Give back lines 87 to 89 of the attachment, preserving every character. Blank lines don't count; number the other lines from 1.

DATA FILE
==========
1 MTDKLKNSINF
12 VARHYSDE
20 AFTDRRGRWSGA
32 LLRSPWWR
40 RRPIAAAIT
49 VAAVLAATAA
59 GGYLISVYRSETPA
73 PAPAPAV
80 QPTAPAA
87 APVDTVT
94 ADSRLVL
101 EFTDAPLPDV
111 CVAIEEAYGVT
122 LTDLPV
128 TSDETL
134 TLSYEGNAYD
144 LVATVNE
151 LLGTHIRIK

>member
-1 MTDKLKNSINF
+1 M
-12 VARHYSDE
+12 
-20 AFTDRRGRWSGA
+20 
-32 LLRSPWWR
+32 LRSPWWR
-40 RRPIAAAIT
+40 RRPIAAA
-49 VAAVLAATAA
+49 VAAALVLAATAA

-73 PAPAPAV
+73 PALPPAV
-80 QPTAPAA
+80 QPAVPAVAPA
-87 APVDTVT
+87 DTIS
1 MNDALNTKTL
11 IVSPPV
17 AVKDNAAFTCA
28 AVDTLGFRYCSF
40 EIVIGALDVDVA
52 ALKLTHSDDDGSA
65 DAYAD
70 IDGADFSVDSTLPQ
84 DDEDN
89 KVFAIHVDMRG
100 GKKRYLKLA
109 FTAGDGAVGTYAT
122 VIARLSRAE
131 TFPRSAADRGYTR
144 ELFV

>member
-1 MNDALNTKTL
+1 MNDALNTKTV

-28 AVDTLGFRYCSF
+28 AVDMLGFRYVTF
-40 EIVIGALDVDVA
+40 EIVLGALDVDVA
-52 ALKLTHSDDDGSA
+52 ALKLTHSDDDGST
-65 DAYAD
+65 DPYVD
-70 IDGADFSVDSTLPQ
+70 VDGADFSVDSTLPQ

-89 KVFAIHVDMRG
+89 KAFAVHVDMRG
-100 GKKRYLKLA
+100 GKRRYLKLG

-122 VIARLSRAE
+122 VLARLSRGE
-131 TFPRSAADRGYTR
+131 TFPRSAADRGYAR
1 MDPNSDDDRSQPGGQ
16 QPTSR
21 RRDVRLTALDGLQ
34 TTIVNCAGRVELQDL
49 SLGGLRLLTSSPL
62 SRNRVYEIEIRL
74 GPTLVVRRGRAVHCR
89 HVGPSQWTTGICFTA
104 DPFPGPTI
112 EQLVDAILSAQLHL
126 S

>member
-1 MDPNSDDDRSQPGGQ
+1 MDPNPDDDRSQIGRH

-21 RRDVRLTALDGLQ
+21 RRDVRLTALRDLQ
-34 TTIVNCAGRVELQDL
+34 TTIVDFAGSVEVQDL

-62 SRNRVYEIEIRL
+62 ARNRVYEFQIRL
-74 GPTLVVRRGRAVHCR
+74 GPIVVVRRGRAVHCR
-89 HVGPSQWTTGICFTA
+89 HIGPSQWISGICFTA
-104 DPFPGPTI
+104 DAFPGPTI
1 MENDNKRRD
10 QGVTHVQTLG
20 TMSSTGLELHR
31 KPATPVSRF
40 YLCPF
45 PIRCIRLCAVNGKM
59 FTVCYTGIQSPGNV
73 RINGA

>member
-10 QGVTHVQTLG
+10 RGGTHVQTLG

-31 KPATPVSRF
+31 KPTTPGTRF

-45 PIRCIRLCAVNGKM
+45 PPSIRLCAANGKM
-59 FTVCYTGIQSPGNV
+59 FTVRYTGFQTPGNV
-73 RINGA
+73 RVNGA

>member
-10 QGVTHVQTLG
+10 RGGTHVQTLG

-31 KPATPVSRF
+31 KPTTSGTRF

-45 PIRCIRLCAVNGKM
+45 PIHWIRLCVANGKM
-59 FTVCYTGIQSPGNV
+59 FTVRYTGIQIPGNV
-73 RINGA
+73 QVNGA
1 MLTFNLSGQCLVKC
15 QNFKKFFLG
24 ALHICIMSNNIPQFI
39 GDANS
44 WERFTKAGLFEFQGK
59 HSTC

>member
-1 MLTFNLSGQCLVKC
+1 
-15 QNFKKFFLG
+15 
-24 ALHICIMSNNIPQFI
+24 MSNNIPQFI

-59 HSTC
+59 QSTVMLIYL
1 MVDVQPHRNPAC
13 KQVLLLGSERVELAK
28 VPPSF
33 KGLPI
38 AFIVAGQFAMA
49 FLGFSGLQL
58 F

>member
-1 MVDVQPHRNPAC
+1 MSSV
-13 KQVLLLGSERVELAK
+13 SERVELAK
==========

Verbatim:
+1 MDPNPDDDRSQIGRH

-21 RRDVRLTALDGLQ
+21 RRDVRLTALRDLQ